“Danny!” she said with the enthusiasm of someone who hadn’t seen him in a month even though she’d seen him at church not an hour before.
“Hey, Ma.” Danny kissed her proffered cheek.
Across the kitchen his sister, Maggie, chopped vegetables and rolled her eyes. She hated cooking and every Sunday got roped into becoming their mother’s sous chef. Heather came in from the dining room, moved the casserole from the counter to the microwave, and started to clean some of the dishes to make room on the counter. Danny turned to go look for his father.
“Ma, aren’t you going to make Danny help?” asked Maggie.
“I have all the help I need with you girls.”
As soon as she turned to check something on the stove Danny waved at Maggie. She stuck her tongue out at him.
Before long, they were all settled at the big oak dining room table. Danny’s father, Richie, sat at the head of the table while his mother, Deb, sat to her husband’s right. Next to her, Maggie and her daughter, Cole. Danny’s family rounded out the guests. They said grace, adding a special prayer for Danny’s younger brother, Joey, who was in the army, and tucked into a huge meal and some lively debate and conversation. After, they retreated to the family room.
“What’s in the box, Grampy?” Cole asked, eyeing a cardboard box next to one of the chairs.
“Some old photos and stuff,” Richie said.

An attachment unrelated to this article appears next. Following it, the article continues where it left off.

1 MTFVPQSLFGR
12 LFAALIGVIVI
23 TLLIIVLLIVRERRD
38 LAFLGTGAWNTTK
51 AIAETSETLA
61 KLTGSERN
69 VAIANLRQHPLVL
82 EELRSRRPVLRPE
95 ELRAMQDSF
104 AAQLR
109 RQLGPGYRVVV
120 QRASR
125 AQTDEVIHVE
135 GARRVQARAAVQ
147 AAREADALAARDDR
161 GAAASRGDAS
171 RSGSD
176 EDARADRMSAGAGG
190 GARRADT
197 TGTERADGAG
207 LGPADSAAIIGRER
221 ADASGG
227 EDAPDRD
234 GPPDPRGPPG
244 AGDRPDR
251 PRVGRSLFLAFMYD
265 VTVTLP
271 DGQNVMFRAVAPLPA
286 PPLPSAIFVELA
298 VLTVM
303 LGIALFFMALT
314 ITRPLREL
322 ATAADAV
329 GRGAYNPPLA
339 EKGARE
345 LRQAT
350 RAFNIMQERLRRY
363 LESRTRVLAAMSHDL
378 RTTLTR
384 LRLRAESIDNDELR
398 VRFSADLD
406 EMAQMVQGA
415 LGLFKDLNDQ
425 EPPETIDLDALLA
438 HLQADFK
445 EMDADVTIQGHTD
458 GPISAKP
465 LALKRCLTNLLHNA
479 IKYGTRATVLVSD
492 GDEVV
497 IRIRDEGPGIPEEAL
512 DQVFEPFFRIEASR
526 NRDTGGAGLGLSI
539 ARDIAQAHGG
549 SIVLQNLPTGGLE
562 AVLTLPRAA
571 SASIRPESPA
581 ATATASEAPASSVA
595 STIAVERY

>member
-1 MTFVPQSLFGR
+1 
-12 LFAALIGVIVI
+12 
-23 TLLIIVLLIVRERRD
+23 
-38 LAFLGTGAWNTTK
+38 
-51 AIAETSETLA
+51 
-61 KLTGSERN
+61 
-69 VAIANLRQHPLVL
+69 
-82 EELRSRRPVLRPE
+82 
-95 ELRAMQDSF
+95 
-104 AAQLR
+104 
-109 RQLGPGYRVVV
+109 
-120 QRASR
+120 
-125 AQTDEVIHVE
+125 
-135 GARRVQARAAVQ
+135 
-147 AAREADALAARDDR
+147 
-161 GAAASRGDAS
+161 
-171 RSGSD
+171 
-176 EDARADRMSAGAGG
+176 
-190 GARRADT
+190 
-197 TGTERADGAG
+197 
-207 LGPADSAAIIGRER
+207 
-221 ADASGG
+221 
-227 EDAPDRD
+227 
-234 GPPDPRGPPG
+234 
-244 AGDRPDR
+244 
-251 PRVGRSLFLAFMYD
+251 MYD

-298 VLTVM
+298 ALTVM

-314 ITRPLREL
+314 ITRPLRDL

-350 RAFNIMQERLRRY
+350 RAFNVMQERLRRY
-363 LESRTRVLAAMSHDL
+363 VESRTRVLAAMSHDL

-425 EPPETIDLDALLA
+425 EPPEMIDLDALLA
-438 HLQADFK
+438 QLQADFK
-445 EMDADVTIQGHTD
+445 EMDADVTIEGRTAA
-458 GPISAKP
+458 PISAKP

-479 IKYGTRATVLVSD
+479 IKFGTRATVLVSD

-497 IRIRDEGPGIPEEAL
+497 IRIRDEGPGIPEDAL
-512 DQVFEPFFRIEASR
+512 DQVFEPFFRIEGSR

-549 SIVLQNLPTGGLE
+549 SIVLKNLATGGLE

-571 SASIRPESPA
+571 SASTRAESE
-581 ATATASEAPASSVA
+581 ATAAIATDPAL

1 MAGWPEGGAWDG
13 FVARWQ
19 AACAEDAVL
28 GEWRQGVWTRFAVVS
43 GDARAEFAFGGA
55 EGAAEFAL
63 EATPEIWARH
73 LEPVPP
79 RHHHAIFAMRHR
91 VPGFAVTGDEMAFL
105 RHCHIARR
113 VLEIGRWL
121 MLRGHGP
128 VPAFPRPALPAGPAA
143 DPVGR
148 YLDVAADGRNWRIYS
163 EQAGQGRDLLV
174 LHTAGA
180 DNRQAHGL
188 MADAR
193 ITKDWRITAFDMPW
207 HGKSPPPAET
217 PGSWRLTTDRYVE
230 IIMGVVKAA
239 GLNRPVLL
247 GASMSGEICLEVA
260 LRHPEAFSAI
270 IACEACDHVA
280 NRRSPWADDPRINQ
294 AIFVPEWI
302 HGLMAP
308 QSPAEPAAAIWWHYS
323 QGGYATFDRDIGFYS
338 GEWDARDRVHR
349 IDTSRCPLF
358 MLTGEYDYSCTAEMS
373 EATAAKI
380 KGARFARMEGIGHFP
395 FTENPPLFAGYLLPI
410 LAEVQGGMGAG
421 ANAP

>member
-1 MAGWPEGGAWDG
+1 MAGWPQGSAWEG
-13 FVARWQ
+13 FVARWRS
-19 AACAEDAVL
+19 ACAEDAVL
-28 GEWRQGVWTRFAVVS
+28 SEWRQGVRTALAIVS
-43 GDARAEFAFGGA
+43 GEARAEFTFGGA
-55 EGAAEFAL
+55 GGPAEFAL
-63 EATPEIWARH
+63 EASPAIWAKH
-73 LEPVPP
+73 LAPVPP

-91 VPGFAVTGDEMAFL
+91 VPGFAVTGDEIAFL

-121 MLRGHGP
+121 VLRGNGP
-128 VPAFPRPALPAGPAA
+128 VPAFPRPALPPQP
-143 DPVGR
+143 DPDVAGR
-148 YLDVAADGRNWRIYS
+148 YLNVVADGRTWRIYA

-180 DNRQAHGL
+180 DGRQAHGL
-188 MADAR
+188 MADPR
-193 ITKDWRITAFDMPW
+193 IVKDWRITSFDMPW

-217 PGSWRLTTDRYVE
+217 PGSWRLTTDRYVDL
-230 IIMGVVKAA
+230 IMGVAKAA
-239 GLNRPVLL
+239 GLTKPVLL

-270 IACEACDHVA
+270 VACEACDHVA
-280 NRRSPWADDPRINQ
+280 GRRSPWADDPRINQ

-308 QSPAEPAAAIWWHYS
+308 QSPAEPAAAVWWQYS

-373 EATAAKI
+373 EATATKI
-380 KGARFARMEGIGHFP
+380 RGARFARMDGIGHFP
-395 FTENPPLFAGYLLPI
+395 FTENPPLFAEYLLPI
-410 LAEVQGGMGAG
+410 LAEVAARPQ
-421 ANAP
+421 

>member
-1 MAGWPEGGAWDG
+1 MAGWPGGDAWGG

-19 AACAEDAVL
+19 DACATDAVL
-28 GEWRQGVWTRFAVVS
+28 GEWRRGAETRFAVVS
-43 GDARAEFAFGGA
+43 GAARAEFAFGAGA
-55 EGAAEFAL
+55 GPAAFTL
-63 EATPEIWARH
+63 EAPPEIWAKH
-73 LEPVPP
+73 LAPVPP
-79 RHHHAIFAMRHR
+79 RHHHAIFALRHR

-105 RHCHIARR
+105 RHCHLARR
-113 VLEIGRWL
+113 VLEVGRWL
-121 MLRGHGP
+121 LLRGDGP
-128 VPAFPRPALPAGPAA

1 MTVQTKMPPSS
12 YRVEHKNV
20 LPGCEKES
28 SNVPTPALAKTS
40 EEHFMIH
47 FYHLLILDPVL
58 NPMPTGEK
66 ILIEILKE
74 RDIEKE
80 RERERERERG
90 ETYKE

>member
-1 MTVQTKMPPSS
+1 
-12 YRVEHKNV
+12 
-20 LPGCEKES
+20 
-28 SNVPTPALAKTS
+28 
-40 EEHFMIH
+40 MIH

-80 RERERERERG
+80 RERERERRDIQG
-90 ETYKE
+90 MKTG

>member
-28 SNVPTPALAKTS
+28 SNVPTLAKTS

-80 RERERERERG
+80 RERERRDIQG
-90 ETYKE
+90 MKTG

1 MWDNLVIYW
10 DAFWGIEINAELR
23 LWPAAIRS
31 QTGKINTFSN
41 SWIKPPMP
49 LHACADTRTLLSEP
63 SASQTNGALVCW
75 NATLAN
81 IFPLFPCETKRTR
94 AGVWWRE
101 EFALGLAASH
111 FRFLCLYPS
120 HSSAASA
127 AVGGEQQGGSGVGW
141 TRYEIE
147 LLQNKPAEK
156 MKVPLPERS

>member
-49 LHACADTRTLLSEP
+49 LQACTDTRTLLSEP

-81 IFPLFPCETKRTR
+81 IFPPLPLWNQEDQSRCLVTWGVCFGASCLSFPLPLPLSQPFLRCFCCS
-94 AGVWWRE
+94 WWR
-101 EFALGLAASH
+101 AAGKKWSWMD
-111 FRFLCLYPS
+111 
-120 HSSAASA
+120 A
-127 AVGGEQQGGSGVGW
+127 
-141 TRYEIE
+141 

“Cool. Can I look?” After an affirmative nod from her grandfather Cole pounced on the box. Nearly seventeen, she was the spitting image of her mother as a teen. Lucas went to look in the box, too.
“She looking at colleges yet?” Heather asked.
“Ugh. Yes. I can’t believe it.” Maggie’s face pinched. “She wants to go to USC.”
“Pricey,” Danny said.
“Don’t I know it? And her Dad is throwing around a lot of financial promises he’d better keep.”
Danny didn’t press the issue. Maggie’s ex lived in Michigan now and while he hadn’t been a complete deadbeat, he hadn’t lived up to most of his promises in the past. Maggie, as far as Danny was concerned, was right to be skeptical. Across the room, Cole showed a picture to Lucas and they both laughed.
Danny watched his niece. Cole didn’t look like a little girl any more—she looked like a young woman. It made him feel old. “Wasn’t it yesterday I was giving her piggy back rides in the back yard?” he said to no one in particular.
“Look at these pictures,” Matty said, handing a pile to his mother and father. They were of Danny and Maggie when they were about his age.
“You look just like your father,” Deb said, beaming at her grandsons.
“Check this out! It’s your high school yearbook, Uncle Danny. I bet there’s some great pictures of you in here.” Cole flipped through some pages. “Whoa…” She looked up, her dark eyes huge, her smile giddy. “You really did go out with a rock star? Man, you have wicked street cred.”
Danny’s meal turned to lead in his stomach.
“What are you talking about?” Heather asked. Danny could feel the sideways glance from his wife.
“It’s nothing,” he said.
“Nothing? Right, Uncle Danny. Your high school girlfriend is the lead singer of The Kingmakers. And you say its nothing?” Cole held out the yearbook. “I mean, look at that photo!”
Splashed across one page was a picture of Danny and a pretty girl with dark hair. The background was the high school football field. He was standing behind her, arms around her waist, and they were both smiling. On the opposite page, a picture of the two of them dancing at the prom. Her arms were around his neck while his hands rested on the small of her back.